Individual performance management

Published on January 31, 2023   13 min
Welcome to this sixth talk on performance management. I am Pietro Micheli. I'm a Professor of Business Performance and Innovation at Warwick Business School. The topic for today is individual performance management.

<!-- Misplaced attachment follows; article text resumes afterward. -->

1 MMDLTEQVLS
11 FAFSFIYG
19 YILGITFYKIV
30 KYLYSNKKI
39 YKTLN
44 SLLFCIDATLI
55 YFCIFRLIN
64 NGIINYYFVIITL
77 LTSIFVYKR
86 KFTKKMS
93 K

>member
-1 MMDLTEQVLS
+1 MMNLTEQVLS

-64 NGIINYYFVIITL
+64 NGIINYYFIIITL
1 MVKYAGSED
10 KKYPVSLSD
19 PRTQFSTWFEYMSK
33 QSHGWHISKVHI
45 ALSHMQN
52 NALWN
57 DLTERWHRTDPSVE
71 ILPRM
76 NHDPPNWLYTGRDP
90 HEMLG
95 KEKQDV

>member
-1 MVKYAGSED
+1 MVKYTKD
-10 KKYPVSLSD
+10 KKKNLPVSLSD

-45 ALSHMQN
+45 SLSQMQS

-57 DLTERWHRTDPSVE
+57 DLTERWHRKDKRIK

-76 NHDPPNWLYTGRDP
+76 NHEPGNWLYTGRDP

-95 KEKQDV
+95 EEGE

Individual performance management often connected to rewards but in this talk, we're going to look at this first and then in the next talk, we're going to talk about rewards more specifically, is something that is very difficult to do. Organizations evaluate the performance of individuals, often on a yearly basis, and then rank individuals according to their performance vis-a-vis their peers. In a team of 10, for example, you would have a league table of the top performers, the middle performers and the bottom performers. This is often related then to the ways in which people are rewarded or sanctions and so on. This approach has been used for a long time. The company that is most often associated to this is General Electric or GE, because of its charismatic CEO in the 1980s and onwards. Jack Welch, he was a great believer in the fact that individuals have to be assessed in a way that it was rigorous, but also gave them a strong sense of the organization to who were the top performers and who were the bottom performers. In the case of GE and many other companies, the bottom performers would then be sacked and asked to leave the organization. The top performers would then be given more opportunities, maybe promotions and so on and so forth. Now, what do you can see over the last five, possibly 10 years is a shift away from this. Now, it's still popular in a sense to have the typical ranking of employees and so on. But organizations have moved away from it for a number of reasons. One of them is, of course, the fact that individuals don't necessarily work as individuals. They may be part of teams, so it's very difficult to rank people when it's the team output that matters, not the individual output. But also organizations have started to work a lot more on the short-term goals. Trying to achieve something that is not in the full business cycle. The yearly cycle typically, but something that may be more related to a project or a specific activity that lasts a lot less than a year. In more agile and more dynamic absent environment that's more typical than the ones where you can have a planning cycle that is maybe five years and then a shorter plan of a year or so. The other point is that it's been recognized that this yearly assessment that we use has been used for awhile. It's not particularly useful because it almost happens away from the context. It's an assessment that is done once a year, that doesn't necessarily lead to much improvement. In fact, what may work better is the more frequent type of ongoing type of discussion interaction between managers and employees. This may move us away from the Early Assessment to something that is more frequent and that is also tracked digitally. Now, we don't need necessarily the typical paper and pen approach where somebody will be assessed almost like a teacher assesses pupil at school, but something that can be done more frequently and more digitally and we have a lot more rich data if you like. There are examples that there is a known case study of Deloitte, but also IBM, Adobe, many organizations have used this approach of more frequent digital way of appraising, evaluating employees and their individual performance more related to shorter term goals, often may be looking at this in the context of a team and so on. This is shift in the sentiment, if you want, in a general sense, away from the 1980s, 1990s where the one-year performance assessment was done and the ranking of individuals was done to something that tends to be a bit more developmental, if you like.